No more deportation orders will be served on illegal immigrants, the state told the High Court of Justice on Tuesday, adding that all existing orders have been cancelled.
By: TPS, with additional reporting from World Israel News Staff
“At this stage there is no possibility to carry out a forced deportation to a third country,” state attorneys told the High Court of Justice on Tuesday. “Therefore, as of today, April 17, 2018, deportation hearings have been halted and no more deportation orders will be handed out.”
The State also said that individuals whose temporary residency permits have expired will be eligible for a 60-day extension, as has been customary heretofore.
The treatment of more than 30,000 illegal immigrants has divided Israeli society in recent years, with many residents of south Tel Aviv, where most of the immigrants live, saying that a majority of the individuals in question came to Israel seeking work, not political asylum, and that the influx has led both to an increase in crime and deep cultural shifts in the neighborhood.
On the other hand, human rights organizations believe the residents are mainly political refugees and have blasted Israeli authorities for failing – or refusing – to investigate applications for political asylum.
The Knesset has tried for years to address the issue of illegal immigrants, many of whom have lived here for years and have children who were born here. But repeated legislative attempts to deport thousands of people have been repeatedly struck down by the Court.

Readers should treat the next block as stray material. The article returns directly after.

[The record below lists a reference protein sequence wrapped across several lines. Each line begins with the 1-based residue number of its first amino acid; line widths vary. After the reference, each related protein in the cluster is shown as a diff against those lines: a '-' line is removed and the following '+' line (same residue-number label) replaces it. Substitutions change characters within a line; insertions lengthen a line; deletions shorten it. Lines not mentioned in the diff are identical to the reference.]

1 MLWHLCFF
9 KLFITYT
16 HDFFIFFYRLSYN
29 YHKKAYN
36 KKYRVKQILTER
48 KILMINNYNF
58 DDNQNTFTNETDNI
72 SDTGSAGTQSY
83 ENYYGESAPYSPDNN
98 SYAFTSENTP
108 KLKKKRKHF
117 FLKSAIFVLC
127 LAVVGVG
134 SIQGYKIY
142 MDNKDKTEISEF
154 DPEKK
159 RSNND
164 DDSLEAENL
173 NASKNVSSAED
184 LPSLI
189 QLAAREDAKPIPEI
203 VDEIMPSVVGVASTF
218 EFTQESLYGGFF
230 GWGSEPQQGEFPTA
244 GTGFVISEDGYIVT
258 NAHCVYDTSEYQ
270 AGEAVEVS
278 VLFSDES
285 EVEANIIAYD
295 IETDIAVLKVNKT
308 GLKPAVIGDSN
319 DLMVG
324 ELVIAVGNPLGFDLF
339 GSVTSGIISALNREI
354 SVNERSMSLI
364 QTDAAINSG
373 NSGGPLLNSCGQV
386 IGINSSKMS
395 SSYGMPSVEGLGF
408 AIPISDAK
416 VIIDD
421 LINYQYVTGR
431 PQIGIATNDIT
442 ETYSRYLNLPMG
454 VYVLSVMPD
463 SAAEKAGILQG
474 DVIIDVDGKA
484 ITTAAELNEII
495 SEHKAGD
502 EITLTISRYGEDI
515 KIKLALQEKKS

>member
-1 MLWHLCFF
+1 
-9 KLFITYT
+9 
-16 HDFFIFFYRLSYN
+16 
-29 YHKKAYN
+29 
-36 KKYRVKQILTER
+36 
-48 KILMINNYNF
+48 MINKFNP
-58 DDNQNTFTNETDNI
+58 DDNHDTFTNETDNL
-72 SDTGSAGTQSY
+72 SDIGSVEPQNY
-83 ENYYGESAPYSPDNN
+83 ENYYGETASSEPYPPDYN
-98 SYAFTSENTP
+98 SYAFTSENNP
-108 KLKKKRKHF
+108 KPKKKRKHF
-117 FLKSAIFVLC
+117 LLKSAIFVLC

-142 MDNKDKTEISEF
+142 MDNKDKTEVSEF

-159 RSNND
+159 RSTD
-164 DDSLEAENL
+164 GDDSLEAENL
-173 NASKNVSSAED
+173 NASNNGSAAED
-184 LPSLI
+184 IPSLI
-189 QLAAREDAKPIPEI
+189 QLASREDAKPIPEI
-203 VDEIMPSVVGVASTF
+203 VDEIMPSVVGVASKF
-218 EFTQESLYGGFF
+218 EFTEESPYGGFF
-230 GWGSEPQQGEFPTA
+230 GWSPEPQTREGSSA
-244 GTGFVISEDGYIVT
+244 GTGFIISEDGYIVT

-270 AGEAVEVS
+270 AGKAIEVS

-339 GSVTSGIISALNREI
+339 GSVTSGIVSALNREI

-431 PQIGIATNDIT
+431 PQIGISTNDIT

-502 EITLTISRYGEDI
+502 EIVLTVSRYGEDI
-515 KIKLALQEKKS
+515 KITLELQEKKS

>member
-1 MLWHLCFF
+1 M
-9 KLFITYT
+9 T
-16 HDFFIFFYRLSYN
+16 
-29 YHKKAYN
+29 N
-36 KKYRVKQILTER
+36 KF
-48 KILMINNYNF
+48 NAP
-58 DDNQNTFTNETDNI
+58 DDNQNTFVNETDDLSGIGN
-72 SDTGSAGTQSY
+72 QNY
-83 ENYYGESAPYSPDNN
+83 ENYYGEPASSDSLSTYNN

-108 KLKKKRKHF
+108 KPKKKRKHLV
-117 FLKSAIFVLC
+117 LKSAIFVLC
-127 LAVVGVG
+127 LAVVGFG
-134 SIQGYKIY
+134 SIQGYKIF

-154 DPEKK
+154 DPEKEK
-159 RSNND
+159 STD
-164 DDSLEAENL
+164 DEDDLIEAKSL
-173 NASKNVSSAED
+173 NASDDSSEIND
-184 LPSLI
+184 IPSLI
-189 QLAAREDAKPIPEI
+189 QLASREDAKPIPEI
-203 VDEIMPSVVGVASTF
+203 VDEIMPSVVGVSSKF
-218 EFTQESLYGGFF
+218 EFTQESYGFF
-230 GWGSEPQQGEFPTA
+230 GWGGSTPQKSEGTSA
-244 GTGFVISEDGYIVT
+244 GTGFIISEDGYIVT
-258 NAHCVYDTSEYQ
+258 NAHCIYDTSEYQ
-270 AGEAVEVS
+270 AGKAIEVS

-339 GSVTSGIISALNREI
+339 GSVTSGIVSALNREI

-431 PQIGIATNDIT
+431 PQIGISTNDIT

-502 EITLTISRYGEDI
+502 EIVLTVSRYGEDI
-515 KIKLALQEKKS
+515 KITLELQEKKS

Earlier this year, Prime Minister Benjamin Netanyahu reportedly secured a deal with a “third country” in Africa, reportedly Uganda and Rwanda, that had agreed to accept deportees, but the deal fell apart when both countries said that no such deal had been struck.
Netanyahu and several of his coalition partners accused the New Israel Fund NGO and other left-wing groups of scuttling the deal.
More recently, Netanyahu announced a UN-sponsored deal on April 2 that would have seen the world body take responsibility for re-settling 16,250 people in third countries, including Canada and Italy, while Israel would offer residency status to a similar number and scatter the families around the country.
However, less than 24 hours after announcing the deal Netanyahu reversed course after coming under heavy pressure from coalition partners, Likud Party colleagues and many residents of south Tel Aviv.
According to the Jerusalem Post, Netanyahu and Interior Minister Arye Deri came to an agreement on Tuesday to reopen detention centers for asylum seekers, with preparations beginning immediately.
The two also reportedly will continue to push for passage of the Knesset’s override clause, which would enable the government to overrule High Court decisions regarding immigration matters such as the fate of African migrants.